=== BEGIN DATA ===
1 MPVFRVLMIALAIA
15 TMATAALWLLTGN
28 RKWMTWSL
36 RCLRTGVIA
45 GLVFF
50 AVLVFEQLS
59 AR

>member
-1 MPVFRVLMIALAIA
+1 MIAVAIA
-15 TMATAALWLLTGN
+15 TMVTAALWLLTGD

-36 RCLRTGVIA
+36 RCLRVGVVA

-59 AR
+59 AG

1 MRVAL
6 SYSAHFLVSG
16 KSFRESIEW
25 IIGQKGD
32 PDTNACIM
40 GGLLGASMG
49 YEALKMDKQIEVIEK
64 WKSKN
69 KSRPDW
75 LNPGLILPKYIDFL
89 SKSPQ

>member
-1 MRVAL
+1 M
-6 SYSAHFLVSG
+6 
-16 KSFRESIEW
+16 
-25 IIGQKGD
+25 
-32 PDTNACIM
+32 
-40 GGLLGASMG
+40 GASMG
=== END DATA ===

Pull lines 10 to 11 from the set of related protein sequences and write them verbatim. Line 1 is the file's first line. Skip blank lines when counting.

+1 MIAVAIA
-15 TMATAALWLLTGN